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Trust turns to Skype to recruit overseas nurses


Shrewsbury and Telford Hospital Trust is the latest to turn to Skype to help recruit nurses from abroad and tackle staffing shortages.

The trust announced it had successfully recruited 10 new staff nurses to work at its two acute hospitals - the Royal Shrewsbury Hospital and Princess Royal Hospital in Telford - with some interviews using the video call system.

The announcement was made just days after the publication of the trust’s latest inspection report, which said it must do more to tackle variable staffing levels and a higher than average reliance on temporary staff.

Inspectors, who rated the trust “requires improvement” overall, called for a review of staffing across A&E critical care, labour ward and end-of-life services.

They found the trust was not meeting core standards for intensive care units or Royal College of Nursing guidelines on emergency department staffing levels.

Staffing levels were safe in medicine and surgery but there was “a heavy reliance on bank and agency staff due to the high number of vacancies and staff sickness in some areas”.

One ward at the Royal Shrewsbury had vacancies for six full-time nurses and a further three who would not be available to work for some time. “This was a significant proportion of staff, as the ward had 24 beds,” said the inspection report.

“We are also looking overseas and the use of technology, such as Skype, is an excellent way for us to do this in a cost effective manner”

Sarah Bloomfield

Director of nursing Sarah Bloomfield said that like many other trusts her organisation was facing recruitment challenges but the organisation was determined to reduce its reliance on temporary and agency staff.

“We have been looking at a number of innovations we can introduce to recruit staff locally, across the UK and overseas,” she said.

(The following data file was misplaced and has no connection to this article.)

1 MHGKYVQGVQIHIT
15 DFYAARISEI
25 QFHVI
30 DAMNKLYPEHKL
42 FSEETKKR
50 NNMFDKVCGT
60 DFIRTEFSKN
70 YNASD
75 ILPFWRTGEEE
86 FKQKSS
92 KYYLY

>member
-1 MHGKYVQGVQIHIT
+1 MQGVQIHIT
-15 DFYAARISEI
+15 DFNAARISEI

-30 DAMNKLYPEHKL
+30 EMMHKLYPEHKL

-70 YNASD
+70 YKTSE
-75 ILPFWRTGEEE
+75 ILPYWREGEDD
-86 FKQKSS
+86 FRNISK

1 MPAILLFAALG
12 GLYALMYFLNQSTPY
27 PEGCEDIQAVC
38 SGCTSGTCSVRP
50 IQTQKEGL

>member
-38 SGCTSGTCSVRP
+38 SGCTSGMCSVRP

“Last year we attended events in Staffordshire and Glasgow to raise our profile as an employer and we continue to look at ways to we can recruit in the UK.

“We are also looking overseas and the use of technology, such as Skype, is an excellent way for us to do this in a cost effective manner.”

The 10 new nurses come from Finland, Portugal and Spain. While some were interviewed on Skype, others were employed after face-to-face interviews with teams who travelled to Europe.

Five have already started work with the other five due to start early next month.

Next month a team will visit the Philippines to interview more candidates for nursing roles.

The trust is also seeking to attract former nurses who want to return to the profession and staged two drop-in events earlier this month.


Readers' comments (7)

  • do something about crap salaries and the problem will be solved-you don't have to be a genius to figure it out

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  • Never mind the salaries yet...
    Decent nurses who try to bring about improvements get penalised as whistleblowers, lose their careers and a lot more.
    Nurses who are not on the RNM register cannot be removed or suspended from it, can they?
    Any nurse not on the register is required to explain this each time they refer to themselves as a Nurse.
    Is Sarah Bloomfield one of these directors who depends too heavily on bank and agency nurses so that standards that would be recognised by permanent staff as below lawful levels, get tolerated??

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  • Skype has been around 12 years. Many trusts have been doing Tele interviewing and telephone interviewing for decades. Welcome to 2015...not news at all.......

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  • lazy!

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  • Attract former nurses rubbish, when one reaches a certain age you don't get promotion, you are used and abused as you are seen as able. I have been used to teaching new nurses from overseas, when I am on duty management fail to try hard enough to cover the ward so I work more than a slave. I have been bypassed for promotion by younger nurses the matron feels will not be a challenge only a yes person, besides they could not even handle working on the floor. So the harder one works the worse off they are as they stay on the floor.
    Nursing really is not a good career option for a former nurse who is older and is good at the job. They becomes foot mats.

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  • Anonymous | 26-Jan-2015 4:46 pm

    and the working conditions and attitudes of senior staff which should be an example and permeate the entire organisation.

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  • OMG. I left the NHS 16yrs ago and nothing as changed. I now live and work in Australia and believe me the same is happening here. Experience counts for's all about creating/shaping a work force of "yes" men...if only retirement was an option I would be gone this minute...I can't believe I used to love my job.....

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